John William Corrington is a man of letters whose writings were not limited to one subject. He discusses the humanities and science, gnosticism and religion, universities and the South. Many of his writings were verbal lectures or unpublished, his fame coming from his films rather than his literary works. But no matter the medium he worked in, Corrington’s speech is affable, a teacher sharing his insights until the very end.
The New Science of Politics: An Introduction by Eric Voegelin
Eric Voegelin was a German native but was raised in Vienna. He taught political theory and sociology at the University of Vienna and was an outspoken critic of Nazism. Forced to flee Austria after the Anschluss, he eventually settled in Louisiana. The chaos of the world at the time influenced Voegelin’s thoughts and led to his developed idea of gnosticism, which in turn influenced Corrington. The New Science of Politics are his lectures from 1951, and this introduction provides a clear insight to his teachings.
Philosophy Through Film (3rd edition) by Mary Litch and Amy Karofsky
Corrington is best known as the screenwriter of The Omega Man and Battle for the Planet of the Apes. Even if he personally preferred his literary works, his films were not completely separate from his philosophies. Philosophy Through Film uses popular films to explore different concepts of philosophy. (Inception is Chapter 2: Skepticism.) Written in clear language, with classic philosophical texts as supplemental readings, this is a great guide to help you navigate the beginning of your philosophical journey.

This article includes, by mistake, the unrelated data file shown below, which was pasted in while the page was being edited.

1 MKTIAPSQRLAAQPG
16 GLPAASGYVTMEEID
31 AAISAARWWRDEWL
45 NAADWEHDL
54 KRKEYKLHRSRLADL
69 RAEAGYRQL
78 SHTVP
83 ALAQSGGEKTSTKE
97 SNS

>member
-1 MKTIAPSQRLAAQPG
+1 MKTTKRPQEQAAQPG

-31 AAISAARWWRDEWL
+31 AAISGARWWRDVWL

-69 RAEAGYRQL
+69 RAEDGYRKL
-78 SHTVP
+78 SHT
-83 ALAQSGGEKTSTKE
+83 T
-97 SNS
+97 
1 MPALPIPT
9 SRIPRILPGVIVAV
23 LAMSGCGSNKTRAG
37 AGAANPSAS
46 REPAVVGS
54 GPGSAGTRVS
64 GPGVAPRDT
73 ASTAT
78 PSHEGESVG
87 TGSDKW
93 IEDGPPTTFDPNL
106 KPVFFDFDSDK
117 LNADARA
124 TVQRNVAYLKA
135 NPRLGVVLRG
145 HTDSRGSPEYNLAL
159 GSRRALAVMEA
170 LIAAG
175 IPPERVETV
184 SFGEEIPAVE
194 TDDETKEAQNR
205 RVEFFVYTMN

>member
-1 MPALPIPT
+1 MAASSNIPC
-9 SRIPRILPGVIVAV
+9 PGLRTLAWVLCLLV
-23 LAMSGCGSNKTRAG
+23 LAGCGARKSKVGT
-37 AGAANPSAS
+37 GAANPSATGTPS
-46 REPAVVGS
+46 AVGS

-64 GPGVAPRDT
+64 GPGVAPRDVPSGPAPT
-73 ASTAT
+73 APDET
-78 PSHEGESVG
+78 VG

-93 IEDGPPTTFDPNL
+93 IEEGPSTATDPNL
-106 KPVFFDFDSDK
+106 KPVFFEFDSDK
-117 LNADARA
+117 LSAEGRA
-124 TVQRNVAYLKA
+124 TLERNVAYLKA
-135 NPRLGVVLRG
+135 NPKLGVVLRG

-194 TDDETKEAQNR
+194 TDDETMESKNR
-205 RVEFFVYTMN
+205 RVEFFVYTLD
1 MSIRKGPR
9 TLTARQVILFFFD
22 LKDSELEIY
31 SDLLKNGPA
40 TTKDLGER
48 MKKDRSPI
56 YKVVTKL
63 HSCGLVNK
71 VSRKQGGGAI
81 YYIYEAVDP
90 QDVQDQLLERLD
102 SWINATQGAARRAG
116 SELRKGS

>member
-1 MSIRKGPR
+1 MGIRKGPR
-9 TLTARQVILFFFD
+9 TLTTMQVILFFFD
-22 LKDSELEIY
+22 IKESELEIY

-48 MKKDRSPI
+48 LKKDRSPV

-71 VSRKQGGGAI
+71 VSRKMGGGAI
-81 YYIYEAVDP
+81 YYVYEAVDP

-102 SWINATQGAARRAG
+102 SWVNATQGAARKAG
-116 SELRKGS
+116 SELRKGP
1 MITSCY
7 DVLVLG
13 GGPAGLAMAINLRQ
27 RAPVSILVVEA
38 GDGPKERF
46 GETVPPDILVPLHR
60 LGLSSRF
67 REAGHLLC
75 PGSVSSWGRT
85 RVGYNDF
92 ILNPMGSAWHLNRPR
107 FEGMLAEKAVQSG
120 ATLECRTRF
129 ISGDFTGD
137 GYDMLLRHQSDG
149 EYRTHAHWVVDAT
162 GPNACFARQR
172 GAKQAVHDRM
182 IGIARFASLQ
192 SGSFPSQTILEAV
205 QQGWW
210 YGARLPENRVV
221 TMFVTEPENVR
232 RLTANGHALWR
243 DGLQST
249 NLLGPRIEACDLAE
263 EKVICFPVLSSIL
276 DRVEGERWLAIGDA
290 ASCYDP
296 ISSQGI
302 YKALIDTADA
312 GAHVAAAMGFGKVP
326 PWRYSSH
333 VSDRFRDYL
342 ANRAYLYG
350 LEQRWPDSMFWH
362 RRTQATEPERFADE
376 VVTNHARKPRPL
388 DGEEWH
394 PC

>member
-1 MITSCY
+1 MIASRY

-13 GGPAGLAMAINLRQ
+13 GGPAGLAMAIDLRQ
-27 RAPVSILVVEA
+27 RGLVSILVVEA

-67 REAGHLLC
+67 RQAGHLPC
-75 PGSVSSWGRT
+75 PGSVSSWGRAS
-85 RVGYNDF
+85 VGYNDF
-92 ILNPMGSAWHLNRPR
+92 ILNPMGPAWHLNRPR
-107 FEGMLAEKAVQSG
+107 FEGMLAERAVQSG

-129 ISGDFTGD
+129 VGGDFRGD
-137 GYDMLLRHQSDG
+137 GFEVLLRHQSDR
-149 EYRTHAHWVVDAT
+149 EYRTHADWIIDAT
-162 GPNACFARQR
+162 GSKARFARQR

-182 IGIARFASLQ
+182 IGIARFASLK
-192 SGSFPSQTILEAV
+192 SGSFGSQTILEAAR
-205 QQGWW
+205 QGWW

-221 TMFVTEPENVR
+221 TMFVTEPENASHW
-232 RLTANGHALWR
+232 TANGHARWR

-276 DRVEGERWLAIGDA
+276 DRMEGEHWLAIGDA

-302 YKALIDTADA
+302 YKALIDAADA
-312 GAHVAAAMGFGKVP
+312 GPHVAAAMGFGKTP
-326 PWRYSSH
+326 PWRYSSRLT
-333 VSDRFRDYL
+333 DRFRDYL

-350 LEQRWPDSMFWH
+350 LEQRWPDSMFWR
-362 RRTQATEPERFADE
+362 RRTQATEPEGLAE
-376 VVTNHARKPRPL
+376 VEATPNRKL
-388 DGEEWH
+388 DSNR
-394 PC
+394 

Allen Mendenhall is the editor of The Southern Philosopher: Collected Essays of John William Corrington. He is associate dean of Thomas Goode Jones School of Law and executive director of the Blackstone & Burke Center for Law & Liberty. He edits the Southern Literary Review and has authored hundreds of publications in law reviews, peer reviewed journals, magazines, newspapers, literary periodicals, and encyclopedias. His other books include Literature and Liberty (2014) and Oliver Wendell Holmes Jr., Pragmatism, and the Jurisprudence of Agon (2017). He lives in Auburn, Alabama, with his wife and two children.